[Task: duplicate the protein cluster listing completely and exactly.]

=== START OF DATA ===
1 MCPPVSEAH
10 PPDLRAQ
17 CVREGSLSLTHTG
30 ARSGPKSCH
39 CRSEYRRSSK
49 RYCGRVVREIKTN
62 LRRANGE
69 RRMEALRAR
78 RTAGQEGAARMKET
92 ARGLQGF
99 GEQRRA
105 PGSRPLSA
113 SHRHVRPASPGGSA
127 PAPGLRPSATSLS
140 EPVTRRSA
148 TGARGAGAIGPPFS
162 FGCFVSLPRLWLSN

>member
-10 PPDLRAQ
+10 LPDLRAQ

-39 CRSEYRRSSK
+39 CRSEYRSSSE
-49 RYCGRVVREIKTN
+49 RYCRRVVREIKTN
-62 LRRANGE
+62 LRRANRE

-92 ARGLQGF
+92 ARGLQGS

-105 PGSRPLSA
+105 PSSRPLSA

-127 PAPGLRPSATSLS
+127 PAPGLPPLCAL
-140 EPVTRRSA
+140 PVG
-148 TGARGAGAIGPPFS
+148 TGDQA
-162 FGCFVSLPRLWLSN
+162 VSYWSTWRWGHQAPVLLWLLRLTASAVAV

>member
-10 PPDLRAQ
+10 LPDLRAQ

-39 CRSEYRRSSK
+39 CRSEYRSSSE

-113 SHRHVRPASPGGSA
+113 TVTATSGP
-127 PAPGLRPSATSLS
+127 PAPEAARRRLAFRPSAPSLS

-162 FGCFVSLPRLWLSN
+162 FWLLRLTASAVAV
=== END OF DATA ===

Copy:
1 MCPPVSEAH
10 PPDLRAQ
17 CVREGSLSLTHTG
30 ARSGPKSCH
39 CRSEYRRSSK
49 RYCGRVVREIKTN
62 LRRANGE
69 RRMEALRAR
78 RTAGQEGAARMKET
92 ARGLQGF
99 GEQRRA
105 PGSRPLSA
113 SHRHVRPASPGGSA
127 PAPGLRPSATSLS
140 EPVTRRSA
148 TGARGAGAIGPPFS
162 FGCFVSLPRLWLSN

>member
-10 PPDLRAQ
+10 LPDLRAQ

-39 CRSEYRRSSK
+39 CRSEYRSSSE
-49 RYCGRVVREIKTN
+49 RYCRRVVREIKTN
-62 LRRANGE
+62 LRRANRE

-92 ARGLQGF
+92 ARGLQGS

-105 PGSRPLSA
+105 PSSRPLSA

-127 PAPGLRPSATSLS
+127 PAPGLPPLCAL
-140 EPVTRRSA
+140 PVG
-148 TGARGAGAIGPPFS
+148 TGDQA
-162 FGCFVSLPRLWLSN
+162 VSYWSTWRWGHQAPVLLWLLRLTASAVAV

>member
-10 PPDLRAQ
+10 LPDLRAQ

-39 CRSEYRRSSK
+39 CRSEYRSSSE

-113 SHRHVRPASPGGSA
+113 TVTATSGP
-127 PAPGLRPSATSLS
+127 PAPEAARRRLAFRPSAPSLS

-162 FGCFVSLPRLWLSN
+162 FWLLRLTASAVAV